PolandGdańsk

Major Henryk Sucharski

On 1 September 1939 a German battleship opened fire on Gdansk, thus starting the Second World War. Like the rest of Poland, Gdansk was to suffer through both Nazi and Soviet occupation before regaining its freedom in 1989. 

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On 1 September 1939 the German battleship Schleswig-Holstein opened fire on the Westerplatte in Gdansk. After several days of fighting the Poles on the Westerplatte surrendered. The Battle for Gdansk became an important symbol of Polish resistance. After the war Gdansk would again become the scene of resistance in the form of the Solidarity Movement, which played a large role in the fall of the Soviet Union.

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Highlighted story: Westerplatte

On 1 September 1939 the Germans attacked the Westerplatte peninsula in the port of Gdańsk. This assault marks the beginning of the Second World War. A small Polish garrison held out for seven days, bolstering the morale of the Polish people. After the war Westerplatte became a symbol of Polish resistance against the German invasion.

Westerplatte - where the War began
In this picture:
Westerplatte
A guard at the Westerplatte.

The Military Transit Depot on Westerplatte was constructed in 1924 to enable Poland, that regained independence as a result of the First World War, to trans-ship military supplies within the Free City of Gdańsk. When the Germans invaded Poland on the morning of 1 September 1939, the Depot was their first objective and the attack is therefore considered to be the beginning of the Second World War. The small Polish garrison fiercely defended the Depot against infantry assaults and heavy bombardments by the battleship Schleswig-Holstein, Stuka dive bombers and land-based artillery. For seven days the defenders held out against overwhelming odds. Then they ran out of ammunition and their commander, Major Sucharski, was forced to surrender.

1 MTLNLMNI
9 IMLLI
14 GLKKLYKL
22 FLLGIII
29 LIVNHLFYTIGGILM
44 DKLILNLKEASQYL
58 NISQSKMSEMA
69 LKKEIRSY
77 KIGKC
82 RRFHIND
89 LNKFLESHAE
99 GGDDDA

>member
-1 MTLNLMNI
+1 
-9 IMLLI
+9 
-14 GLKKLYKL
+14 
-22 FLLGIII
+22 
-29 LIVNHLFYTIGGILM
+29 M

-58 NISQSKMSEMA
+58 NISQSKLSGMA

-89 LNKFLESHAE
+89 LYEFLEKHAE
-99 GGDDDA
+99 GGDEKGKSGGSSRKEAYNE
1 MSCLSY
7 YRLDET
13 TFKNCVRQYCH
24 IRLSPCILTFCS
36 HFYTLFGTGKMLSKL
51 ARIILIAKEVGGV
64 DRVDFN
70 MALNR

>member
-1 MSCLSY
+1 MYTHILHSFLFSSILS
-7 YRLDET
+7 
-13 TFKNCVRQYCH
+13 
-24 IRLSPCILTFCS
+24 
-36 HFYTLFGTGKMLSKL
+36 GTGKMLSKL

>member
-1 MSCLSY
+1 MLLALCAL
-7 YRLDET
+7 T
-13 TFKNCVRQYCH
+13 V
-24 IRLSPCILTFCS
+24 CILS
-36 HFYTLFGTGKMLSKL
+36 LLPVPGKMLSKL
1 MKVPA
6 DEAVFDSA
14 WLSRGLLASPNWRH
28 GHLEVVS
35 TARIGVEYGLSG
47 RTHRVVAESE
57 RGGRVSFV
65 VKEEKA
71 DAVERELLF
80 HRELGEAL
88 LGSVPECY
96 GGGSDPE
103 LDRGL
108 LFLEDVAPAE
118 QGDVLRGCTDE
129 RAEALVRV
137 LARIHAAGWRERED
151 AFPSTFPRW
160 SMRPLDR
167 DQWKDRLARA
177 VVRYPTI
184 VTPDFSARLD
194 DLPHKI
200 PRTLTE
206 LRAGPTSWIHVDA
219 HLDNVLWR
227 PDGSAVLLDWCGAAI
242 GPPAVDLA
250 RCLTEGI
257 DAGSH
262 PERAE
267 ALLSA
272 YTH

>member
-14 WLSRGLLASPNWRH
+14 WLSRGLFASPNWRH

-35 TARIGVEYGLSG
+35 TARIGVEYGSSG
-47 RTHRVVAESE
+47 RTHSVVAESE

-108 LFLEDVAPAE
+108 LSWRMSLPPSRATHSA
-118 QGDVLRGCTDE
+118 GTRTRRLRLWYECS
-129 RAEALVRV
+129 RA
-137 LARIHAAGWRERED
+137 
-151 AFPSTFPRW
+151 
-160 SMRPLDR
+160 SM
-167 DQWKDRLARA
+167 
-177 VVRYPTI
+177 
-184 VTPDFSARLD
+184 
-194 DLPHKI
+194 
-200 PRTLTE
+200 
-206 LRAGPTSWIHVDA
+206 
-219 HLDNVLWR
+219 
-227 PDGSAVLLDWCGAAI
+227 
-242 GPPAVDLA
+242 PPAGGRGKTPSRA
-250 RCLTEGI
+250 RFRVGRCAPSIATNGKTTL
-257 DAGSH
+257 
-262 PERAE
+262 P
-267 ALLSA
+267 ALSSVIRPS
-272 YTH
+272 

After the War, surviving defenders of the Depot placed a cross on the peninsula and created a small cemetery. At first the Communist authorities disliked this spontaneous veneration of pre-communist heroism, but since the late fifties they embraced it as useful propaganda for the People’s Republic. A monument to the ‘Defenders of the Polish Coast’ was erected in 1966. Five years later, in an emotional ceremony, Major Sucharski’s ashes were buried at the Westerplatte cemetery.

Westerplatte thus became a national monument for the Poles. Visiting heads of state and official delegations were often invited to Westerplatte, and mass military swearing-in ceremonies were held on its grounds. During the peaceful ‘Solidarity’ revolution in 1980, the cross which had been removed by the Communists was brought back. In 1987 Pope John Paul II chose Westerplatte for a meeting with young people.

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